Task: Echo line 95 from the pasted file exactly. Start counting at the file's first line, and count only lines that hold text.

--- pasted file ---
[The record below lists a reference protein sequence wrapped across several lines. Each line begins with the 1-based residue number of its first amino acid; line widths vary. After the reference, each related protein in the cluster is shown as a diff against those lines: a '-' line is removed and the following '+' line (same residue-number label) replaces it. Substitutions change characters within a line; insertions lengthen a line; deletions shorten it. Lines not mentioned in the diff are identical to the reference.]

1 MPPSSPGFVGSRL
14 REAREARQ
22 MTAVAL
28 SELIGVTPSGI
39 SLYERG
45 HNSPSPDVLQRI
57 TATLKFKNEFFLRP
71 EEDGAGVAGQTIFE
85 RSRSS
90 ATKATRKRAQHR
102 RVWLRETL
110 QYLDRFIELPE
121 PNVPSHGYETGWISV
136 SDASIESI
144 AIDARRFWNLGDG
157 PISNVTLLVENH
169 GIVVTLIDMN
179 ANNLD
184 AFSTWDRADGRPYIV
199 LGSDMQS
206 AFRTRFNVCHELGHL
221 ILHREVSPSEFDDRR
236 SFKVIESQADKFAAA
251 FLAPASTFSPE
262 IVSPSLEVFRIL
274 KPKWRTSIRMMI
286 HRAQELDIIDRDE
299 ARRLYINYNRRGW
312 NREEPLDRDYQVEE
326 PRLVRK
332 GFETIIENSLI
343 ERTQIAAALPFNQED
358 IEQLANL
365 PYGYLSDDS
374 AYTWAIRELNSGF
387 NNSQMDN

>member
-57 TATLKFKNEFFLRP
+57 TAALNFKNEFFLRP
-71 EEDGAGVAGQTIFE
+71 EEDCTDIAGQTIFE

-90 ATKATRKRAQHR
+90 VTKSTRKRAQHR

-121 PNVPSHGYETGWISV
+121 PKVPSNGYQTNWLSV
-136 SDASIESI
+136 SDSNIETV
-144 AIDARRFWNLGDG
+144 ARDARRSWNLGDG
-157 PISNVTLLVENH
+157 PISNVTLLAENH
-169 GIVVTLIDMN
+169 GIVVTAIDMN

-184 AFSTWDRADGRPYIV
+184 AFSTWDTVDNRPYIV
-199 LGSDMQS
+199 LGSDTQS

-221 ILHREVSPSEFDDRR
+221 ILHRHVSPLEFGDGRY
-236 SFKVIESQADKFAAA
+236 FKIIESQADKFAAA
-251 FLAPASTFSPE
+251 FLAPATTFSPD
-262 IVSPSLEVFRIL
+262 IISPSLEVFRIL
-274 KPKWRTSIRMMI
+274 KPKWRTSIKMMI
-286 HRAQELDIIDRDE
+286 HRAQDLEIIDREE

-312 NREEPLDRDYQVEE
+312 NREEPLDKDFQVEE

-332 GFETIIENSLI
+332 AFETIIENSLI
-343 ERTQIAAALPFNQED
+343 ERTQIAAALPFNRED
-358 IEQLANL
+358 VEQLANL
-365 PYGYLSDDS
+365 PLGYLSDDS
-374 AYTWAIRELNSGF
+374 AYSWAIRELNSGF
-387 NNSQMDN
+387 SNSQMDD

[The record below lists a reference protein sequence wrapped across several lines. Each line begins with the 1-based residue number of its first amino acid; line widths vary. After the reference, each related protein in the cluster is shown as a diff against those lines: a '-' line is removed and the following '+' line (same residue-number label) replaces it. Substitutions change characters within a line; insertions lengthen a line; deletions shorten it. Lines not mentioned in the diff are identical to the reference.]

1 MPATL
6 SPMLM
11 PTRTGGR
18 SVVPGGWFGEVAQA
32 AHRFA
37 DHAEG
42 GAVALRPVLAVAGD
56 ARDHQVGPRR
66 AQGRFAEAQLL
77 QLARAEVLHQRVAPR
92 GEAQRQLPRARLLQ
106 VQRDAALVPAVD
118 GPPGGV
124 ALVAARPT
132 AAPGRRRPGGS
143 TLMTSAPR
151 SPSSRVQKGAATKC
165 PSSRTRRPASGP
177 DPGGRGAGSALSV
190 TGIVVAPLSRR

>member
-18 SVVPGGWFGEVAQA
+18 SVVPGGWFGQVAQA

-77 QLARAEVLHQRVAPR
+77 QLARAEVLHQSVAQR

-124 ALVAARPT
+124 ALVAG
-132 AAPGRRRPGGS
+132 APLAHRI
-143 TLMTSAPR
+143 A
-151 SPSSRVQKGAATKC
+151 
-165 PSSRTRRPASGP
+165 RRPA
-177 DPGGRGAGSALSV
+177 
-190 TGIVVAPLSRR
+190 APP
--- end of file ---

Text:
77 QLARAEVLHQRVAPR